National Food Security Bill and risks of exclusion

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The Economic Times, April 23, 2012

The National Food Security Bill (NFSB), the recent government effort to ensure food security, intends to cover 75% of the rural and 50% of the urban population. Yet, this Bill chose to create a hierarchy of ‘priority, general and excluded’ households; with differential food entitlements ranging from high to nil. In our view, the Bill, instead of solving the problem of exclusion and inclusion error, has given ways to augment such problems. Decades of research has shown that it is a tedious task to identify vulnerable households through subjective methods, and the BPL-socioeconomic and caste census carries many such elements.

Studies have shown large exclusion and inclusion errors in the country’s public distribution system. For example, Jalan and Murgai estimate an undercoverage of 49% for 2002; and Andhra Pradesh, Gujarat, Haryana, Himachal Pradesh, Karnataka, Kerala, Punjab, Rajasthan and Tamil Nadu recording over 60% of undercoverage. Another study by Shariff and Ganga has found an exclusion error of 58% in rural and 54% in urban areas for 2005; and for Delhi (NCT), Shariff and Bajpai estimate 65% exclusion error for 2005.

The SECC scoring method is susceptible to high levels of non-sampling errors during the survey. Since the characteristics needed for scoring are a priori known to the respondents, high misreporting is expected reflecting the local social and caste equations. There are other issues in scoring and aggregation; for example, each indicator is assigned an equal weight assuming that all indicators wield the same impact on poverty conditions.

Households reporting ‘less than one square meal per day for most of the year’ and ‘non-ownership of any of the listed consumer durables’ are assigned the same weight; similarly, scoring method presumes ‘artisan’ households to be always better off than ‘subsistence cultivators’.

Further, the methodology is uniform across states; the unirrigated land in a high-rainfall state has the probability to get the same score as unirrigated land in a desert state. The methodology ignores many such ground realities, especially large social and economic inequalities that exist based on caste and religious affiliation.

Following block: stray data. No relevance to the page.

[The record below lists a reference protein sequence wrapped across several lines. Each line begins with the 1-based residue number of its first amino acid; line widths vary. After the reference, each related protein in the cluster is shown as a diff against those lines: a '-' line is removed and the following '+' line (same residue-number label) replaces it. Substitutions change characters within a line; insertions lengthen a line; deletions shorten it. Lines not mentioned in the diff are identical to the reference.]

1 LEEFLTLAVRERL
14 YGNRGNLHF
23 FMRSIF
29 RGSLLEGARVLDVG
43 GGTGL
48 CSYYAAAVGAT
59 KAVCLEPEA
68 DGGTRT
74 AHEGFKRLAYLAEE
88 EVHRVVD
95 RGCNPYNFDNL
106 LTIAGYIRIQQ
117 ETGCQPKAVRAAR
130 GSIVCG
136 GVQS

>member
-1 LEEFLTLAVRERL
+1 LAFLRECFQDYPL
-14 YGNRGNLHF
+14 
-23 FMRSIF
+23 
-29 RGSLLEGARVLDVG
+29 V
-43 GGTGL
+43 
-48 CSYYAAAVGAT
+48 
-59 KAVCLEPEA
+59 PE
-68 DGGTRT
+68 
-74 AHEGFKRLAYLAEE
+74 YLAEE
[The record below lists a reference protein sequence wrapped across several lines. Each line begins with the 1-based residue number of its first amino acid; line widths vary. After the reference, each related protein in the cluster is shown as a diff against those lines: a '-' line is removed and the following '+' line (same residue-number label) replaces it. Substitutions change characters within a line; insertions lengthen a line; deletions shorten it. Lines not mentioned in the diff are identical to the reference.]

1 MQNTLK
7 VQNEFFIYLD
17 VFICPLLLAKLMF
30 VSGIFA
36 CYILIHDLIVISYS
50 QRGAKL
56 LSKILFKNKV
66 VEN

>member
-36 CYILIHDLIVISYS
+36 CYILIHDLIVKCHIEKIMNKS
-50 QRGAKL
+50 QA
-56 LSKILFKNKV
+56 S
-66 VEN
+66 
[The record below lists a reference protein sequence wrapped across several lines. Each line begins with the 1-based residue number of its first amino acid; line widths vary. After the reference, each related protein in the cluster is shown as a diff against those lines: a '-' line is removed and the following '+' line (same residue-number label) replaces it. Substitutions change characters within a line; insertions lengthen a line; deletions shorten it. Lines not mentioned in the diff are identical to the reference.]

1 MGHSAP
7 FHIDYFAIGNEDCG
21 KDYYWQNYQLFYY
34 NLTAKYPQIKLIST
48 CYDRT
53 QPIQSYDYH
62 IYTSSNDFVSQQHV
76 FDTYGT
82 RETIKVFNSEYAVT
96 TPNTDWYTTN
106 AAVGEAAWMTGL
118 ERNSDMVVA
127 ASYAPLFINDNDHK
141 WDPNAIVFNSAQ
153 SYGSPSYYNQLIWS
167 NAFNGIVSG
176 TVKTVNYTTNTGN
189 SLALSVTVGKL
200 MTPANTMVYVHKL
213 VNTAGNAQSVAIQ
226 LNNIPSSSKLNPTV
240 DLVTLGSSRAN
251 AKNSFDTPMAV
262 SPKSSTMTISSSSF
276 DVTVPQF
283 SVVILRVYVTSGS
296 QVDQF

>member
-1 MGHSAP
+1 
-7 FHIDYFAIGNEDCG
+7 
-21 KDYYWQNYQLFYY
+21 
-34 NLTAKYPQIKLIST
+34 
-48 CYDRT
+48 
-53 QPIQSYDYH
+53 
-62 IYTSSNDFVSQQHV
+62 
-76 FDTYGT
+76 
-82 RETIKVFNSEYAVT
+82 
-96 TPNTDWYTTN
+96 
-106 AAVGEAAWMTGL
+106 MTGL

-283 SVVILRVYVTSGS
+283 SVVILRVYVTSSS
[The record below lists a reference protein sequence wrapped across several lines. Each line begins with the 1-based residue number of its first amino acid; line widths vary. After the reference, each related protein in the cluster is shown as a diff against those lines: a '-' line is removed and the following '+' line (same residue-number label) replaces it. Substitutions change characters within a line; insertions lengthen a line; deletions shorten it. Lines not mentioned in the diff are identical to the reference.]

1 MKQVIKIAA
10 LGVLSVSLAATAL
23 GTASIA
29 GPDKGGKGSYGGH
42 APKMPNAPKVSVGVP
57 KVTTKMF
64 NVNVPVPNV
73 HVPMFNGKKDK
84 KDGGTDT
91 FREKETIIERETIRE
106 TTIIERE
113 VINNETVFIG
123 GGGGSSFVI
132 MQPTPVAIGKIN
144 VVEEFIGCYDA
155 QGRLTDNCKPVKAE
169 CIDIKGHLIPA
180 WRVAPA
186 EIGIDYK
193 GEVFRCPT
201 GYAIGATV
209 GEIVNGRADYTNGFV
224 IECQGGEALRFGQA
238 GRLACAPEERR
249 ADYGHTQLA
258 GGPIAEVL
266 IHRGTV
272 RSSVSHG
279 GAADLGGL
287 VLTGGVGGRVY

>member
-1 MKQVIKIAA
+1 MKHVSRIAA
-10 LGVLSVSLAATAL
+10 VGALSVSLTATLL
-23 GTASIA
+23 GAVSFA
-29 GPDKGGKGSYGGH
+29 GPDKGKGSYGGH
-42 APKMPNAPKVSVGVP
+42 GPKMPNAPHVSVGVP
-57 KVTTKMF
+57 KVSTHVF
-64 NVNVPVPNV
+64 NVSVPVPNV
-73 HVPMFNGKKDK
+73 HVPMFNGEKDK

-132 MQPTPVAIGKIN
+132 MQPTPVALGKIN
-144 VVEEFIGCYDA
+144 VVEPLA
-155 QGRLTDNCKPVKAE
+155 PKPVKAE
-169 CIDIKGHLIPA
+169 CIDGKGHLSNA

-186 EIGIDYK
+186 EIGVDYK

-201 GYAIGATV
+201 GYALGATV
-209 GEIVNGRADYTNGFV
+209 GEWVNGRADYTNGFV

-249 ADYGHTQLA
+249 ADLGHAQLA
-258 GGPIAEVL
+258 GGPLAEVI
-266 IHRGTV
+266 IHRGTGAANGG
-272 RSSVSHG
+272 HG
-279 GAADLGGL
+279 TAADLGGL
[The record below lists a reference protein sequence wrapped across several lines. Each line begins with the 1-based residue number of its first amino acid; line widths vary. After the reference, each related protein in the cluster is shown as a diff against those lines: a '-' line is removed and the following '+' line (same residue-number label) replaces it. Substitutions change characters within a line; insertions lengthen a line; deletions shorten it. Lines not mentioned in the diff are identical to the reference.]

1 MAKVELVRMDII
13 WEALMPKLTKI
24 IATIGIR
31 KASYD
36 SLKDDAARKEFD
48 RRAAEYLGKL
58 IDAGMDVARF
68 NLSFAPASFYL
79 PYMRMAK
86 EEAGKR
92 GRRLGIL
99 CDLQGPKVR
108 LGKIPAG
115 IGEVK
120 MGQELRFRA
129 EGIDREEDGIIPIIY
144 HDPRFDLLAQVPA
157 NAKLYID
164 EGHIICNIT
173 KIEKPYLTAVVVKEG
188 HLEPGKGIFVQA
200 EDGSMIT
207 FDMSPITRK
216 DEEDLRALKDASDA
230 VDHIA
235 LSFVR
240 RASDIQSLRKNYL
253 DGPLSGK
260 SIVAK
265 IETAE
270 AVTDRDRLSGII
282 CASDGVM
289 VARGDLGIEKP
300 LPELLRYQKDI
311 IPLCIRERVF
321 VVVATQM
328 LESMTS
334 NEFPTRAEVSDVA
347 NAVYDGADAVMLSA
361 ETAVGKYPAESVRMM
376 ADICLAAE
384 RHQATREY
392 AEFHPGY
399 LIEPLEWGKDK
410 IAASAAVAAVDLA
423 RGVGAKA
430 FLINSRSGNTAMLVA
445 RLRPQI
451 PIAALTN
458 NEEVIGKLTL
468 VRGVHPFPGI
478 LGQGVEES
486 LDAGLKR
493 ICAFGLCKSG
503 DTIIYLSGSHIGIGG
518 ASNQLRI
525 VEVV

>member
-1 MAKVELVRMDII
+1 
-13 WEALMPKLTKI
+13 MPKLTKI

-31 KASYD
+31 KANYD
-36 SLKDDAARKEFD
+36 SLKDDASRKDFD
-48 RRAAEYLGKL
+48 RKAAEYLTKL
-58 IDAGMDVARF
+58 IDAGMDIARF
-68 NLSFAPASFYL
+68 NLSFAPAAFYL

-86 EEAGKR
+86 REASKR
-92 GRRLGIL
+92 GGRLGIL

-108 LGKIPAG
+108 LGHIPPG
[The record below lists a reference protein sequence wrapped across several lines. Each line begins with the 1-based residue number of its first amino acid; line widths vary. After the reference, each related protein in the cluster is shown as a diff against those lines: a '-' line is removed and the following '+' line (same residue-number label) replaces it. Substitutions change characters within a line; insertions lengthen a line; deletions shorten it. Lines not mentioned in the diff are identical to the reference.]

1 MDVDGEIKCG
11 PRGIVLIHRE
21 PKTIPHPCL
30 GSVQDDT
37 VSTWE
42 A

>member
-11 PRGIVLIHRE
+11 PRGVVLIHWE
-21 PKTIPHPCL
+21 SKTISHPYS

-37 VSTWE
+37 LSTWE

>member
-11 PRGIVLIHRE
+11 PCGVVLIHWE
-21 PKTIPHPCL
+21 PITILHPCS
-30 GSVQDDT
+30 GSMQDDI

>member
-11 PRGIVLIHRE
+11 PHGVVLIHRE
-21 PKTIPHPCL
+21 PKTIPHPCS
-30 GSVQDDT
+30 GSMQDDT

There is no consensus on the number of households to be included in the priority list at state level and which variables will be utilised to fix the cutoff at state and further at district level. In an attempt to find a solution, an alternative proposal is described below: identify the high food-stress regions and districts across the country, a composite index of ‘spread of agriculture’, ‘agricultural (cereal) productivity’, ‘irrigation intensity’, ‘presence of agricultural markets’ and ‘social practices’ that influence local-area food production and markets.

Given the proportionately low share of agricultural in the country’s GDP, a good number of districts will qualify for universal coverage under the NFSB. The remaining districts, which will be mostly found in Punjab, Haryana, western Uttar Pradesh and parts of Andhra Pradesh, can devise their own universal food security policies, including the PDS.

The poverty and food stress in urban areas are expected to be low due to relatively higher wage rates and easier access to a number of social services. A major urban poverty problem is the exclusion of migrant households, and the ongoing universal ID project can be effectively used to include such households in urban welfare programmes. Thus, overall, about a third of the urban households would be requiring supply of sustenance through the food Bill..

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http://articles.economictimes.indiatimes.com/

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